Convert MKV video to MP4 via Terminal

Converting MKV video is super fast via terminal. This can be done on Linux or Mac.

Install ffmpeg

sudo apt-get install ffmpeg
OR
sudo brew install ffmpeg

Example:

To convert video.mkv to video.mp4 use the command below:

ffmpeg -i video.mkv -vcodec copy -acodec copy video.mp4

This 183MB file took less than 20 seconds to convert.screen-shot-2016-09-22-at-22-13-42

This 183MB file took less than 20 seconds to convert.

Tip: To convert all the mkv files in current directory, run a simple loop in terminal:

for i in *mkv; do ffmpeg -i $i -vcodec copy -acodec copy $i.mp4; done
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Make a bootable Ubuntu USB drive on a Mac in under 20 minutes.

This article details how to easily create a bootable Ubuntu USB drive that be completed in less than 20 mins (May be 10 if you’ve a fast usb drive). Having a faster USB drive would help in the long run too!

osx_versus_ubuntu_linux_thumb800

Note: this procedure requires that you create an .img file from the .iso file you download. It will also change the filesystem that is on the USB stick to make it bootable, so backup all data before continuing.

Tip: Drag and drop a file from Finder to Terminal to ‘paste’ the full path without risking typing errors.

  1. Download Ubuntu Desktop
  2. Open the Terminal (in /Applications/Utilities/ or query Terminal in Spotlight)
  3. Convert the .iso file to .img using the convert option of hdiutil. Example:
    hdiutil convert -format UDRW ~/path/to/target.iso -o ~/path/to/ubuntu.img
    

    Note: OS X tends to put the .dmg ending on the output file automatically.

  4. Run diskutil list to get the current list of devices
  5. Insert your flash media
  6. Run diskutil list again and determine the device node assigned to your flash media
    (e.g. /dev/disk2)
  7. Run
    diskutil unmountDisk /dev/diskN
    

    (replace N with the disk number from the last command; in the previous example, N would be 2) If if fails to unmount with errors, use the ‘force’ command:

    sudo diskutil unmountDisk force /dev/diskN
  8. Execute the following command while replacing /path/to/downloaded.img with the path where the image file is located; for example, ./ubuntu.img or ./ubuntu.dmg).
    sudo dd if=/path/to/downloaded.img of=/dev/rdiskN bs=1m
    
    • Using /dev/rdisk instead of /dev/disk may be faster.
    • If you see the error dd: Invalid number '1m', you are using GNU dd. Use the same command but replace bs=1m with bs=1M.
    • If you see the error dd:/devdiskN: Resource busy, make sure the disk is not in use. Start the Disk Utility.app and unmount (don’t eject) the drive.
  9. Run diskutil eject /dev/diskN and remove your flash media when the command completes
  10. Restart your Mac and press Alt while the Mac is restarting to choose the USB-Stick (This should also work on a PC)

Run a HTTP server in any folder (Mac)

Use this one-liner to serve any directory on Mac on the local network. Navigate to the directory in the terminal first.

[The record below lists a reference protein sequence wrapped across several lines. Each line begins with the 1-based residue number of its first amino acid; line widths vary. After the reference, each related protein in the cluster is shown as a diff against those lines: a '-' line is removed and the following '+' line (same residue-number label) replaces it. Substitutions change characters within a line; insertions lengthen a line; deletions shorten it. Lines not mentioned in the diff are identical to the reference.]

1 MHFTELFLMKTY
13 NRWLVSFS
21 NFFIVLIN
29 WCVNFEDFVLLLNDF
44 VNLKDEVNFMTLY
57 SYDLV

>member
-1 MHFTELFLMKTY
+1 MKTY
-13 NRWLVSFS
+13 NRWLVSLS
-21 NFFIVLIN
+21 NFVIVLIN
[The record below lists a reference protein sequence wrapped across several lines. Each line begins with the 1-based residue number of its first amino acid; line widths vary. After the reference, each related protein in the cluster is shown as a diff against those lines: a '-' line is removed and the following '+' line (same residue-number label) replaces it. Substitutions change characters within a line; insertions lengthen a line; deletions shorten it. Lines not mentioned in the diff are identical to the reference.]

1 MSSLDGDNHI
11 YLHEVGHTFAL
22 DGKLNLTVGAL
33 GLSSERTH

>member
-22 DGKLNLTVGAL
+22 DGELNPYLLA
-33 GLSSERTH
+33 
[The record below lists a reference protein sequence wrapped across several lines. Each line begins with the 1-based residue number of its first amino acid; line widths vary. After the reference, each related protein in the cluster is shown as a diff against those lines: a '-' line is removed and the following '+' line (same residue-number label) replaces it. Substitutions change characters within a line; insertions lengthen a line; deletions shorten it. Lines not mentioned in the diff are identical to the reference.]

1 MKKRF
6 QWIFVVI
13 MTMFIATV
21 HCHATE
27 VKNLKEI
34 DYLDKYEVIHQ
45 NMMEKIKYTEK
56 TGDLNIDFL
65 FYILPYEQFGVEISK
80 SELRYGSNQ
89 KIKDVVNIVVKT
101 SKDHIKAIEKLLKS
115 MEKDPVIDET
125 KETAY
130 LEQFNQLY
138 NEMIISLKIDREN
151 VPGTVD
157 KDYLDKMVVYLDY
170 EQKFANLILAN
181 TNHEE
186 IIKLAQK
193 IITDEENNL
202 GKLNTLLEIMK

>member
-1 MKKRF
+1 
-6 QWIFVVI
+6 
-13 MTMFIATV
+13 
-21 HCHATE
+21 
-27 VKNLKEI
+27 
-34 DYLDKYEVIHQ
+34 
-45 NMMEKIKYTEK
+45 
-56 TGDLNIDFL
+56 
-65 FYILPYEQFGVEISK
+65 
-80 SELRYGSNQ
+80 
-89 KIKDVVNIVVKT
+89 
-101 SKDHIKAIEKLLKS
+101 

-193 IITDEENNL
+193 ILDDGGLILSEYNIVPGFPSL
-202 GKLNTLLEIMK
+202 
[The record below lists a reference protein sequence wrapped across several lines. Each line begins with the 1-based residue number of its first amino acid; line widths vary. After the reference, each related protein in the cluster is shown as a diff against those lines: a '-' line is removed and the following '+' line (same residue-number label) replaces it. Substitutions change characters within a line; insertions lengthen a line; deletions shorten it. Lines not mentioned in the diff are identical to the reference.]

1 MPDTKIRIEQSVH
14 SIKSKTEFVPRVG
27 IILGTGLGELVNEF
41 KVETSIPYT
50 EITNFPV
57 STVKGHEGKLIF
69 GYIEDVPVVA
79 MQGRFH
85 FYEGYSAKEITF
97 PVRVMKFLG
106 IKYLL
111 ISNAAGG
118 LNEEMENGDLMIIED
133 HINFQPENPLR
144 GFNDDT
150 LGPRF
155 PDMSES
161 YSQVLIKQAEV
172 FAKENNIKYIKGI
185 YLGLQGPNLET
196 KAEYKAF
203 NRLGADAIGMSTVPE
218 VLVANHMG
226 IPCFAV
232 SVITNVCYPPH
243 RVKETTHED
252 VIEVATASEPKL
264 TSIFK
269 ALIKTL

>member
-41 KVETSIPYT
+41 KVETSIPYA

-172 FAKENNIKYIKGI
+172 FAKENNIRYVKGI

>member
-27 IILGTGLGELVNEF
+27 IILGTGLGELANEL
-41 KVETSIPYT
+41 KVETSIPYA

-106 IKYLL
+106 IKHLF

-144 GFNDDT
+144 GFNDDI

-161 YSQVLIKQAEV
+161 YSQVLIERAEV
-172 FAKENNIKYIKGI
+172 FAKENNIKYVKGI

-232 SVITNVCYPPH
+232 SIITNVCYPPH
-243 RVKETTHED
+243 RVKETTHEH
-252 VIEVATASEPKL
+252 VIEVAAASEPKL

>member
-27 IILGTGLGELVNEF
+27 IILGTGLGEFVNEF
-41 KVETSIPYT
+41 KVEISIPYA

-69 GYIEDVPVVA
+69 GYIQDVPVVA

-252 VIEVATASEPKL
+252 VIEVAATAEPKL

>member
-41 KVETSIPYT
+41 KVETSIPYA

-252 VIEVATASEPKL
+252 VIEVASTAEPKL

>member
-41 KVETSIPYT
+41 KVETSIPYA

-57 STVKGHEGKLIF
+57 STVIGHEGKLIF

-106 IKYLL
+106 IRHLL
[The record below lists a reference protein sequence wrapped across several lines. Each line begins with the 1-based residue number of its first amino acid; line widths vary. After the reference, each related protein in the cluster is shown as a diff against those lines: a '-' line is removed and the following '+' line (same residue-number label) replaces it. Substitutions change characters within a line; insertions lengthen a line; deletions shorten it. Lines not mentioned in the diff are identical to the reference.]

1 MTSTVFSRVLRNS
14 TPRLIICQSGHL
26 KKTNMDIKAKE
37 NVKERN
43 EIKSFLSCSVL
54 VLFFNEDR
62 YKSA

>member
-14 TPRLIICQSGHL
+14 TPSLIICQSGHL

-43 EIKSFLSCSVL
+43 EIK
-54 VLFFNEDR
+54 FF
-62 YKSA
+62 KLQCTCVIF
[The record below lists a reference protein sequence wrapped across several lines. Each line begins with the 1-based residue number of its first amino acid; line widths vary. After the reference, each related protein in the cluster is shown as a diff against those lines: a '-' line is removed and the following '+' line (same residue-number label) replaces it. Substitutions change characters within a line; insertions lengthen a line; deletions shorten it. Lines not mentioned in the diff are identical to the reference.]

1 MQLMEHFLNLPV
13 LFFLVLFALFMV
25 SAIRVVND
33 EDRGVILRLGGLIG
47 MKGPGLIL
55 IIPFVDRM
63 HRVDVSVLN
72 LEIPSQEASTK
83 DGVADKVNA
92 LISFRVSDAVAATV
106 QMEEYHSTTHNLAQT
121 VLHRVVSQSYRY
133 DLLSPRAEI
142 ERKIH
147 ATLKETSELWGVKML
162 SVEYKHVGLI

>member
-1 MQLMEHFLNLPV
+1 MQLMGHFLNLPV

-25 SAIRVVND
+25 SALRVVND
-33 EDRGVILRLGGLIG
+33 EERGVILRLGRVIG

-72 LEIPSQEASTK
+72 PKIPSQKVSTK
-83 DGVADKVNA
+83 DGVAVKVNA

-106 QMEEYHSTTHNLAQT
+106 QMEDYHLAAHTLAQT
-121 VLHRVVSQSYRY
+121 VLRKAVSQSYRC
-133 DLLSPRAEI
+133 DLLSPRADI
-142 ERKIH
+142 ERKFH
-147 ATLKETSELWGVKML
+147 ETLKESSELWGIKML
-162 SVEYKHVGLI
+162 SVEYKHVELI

python -m SimpleHTTPServer 8000

You can also leave the port out so that it uses the default port 80.

Now, in a browser, type in the below to access the directory files.

http://localhost:8000

Use CTRL+C to end.

If other devices on the local network want to access, replace localhost with your local ip e.g. below:

http://192.168.0.14:8000

Screen Shot 2016-07-16 at 23.15.23

Fix ‘cannot write’ homebrew error on Mac

I have been using Mac terminal to get a MAMP setup done lately and I kept running back in to and error I spent a lot of time trying to fix a while ago…sigh. This comes up when you try to install or update with brew.

Irshads-MBP:~ Ishy$ brew upgrade
Error: Cannot write to /usr/local/Cellar

Fix it this way:

sudo chown -R $USER /usr/local

Note: You can replace $USER to root as homebrew is better set with root.

brew2

Adding/ Removing rules in iptables

I have been fascinated about IT security and firewalls. I was able to get some hands on exposure to firewall scripting if you like, during my Masters that I just completed. To rekindle my love towards this, I went back on my Ubuntu virtual machine and thought lets ‘try two simple tasks to do with iptables; adding and removing a basic rule’.

So, in Terminal, I type in :

iptables -A INPUT -s 192.168.0.6 -j DROP

This will drop all packets from the IP address after -s (for source IP). The IP here is my iPhone’s IP address. I use the Fing app on the iPhone to ping my machine after the iptables rule is activated and the packets are dropped, this is evident from the app returning the ‘unreachable’ message.

Now, to make the machine accept connections or packets from this IP address, all I have to do is delete this rule in the table. For this, I just change one character in the line as below. I would leave it for you to spot it and ponder the ‘why-hows’.

iptables -D INPUT -s 192.168.0.6 -j DROP

Now, I tried the ping from the same app on the iPhone and the machine was accepting connections.

IMG_0514

While this is just a basic task, I would advise anyone interested in this area to explore and experiment more on iptables, its truly interesting!

SDN Controllers Project Update

Again, this is for my reference and also acting as my project journal. Feel free to ignore 😉

This post contains the chart with data from my ping flooding RTT’s on controllers OpenD, RYU and ONOS. Though I still have not been able to figure out the unpredictable OpenD behaviour as you may see from the chart, Excel has indeed helped me visualise and predict behaviour of these controllers. The Horizontal axes 1-5 are 10K,25K,50K,75K and 100K packet floods respectively.

RTT on Controllers OpenD, RYU and ONOS (Click to Enlarge)
RTT on Controllers OpenD, RYU and ONOS (Click to Enlarge)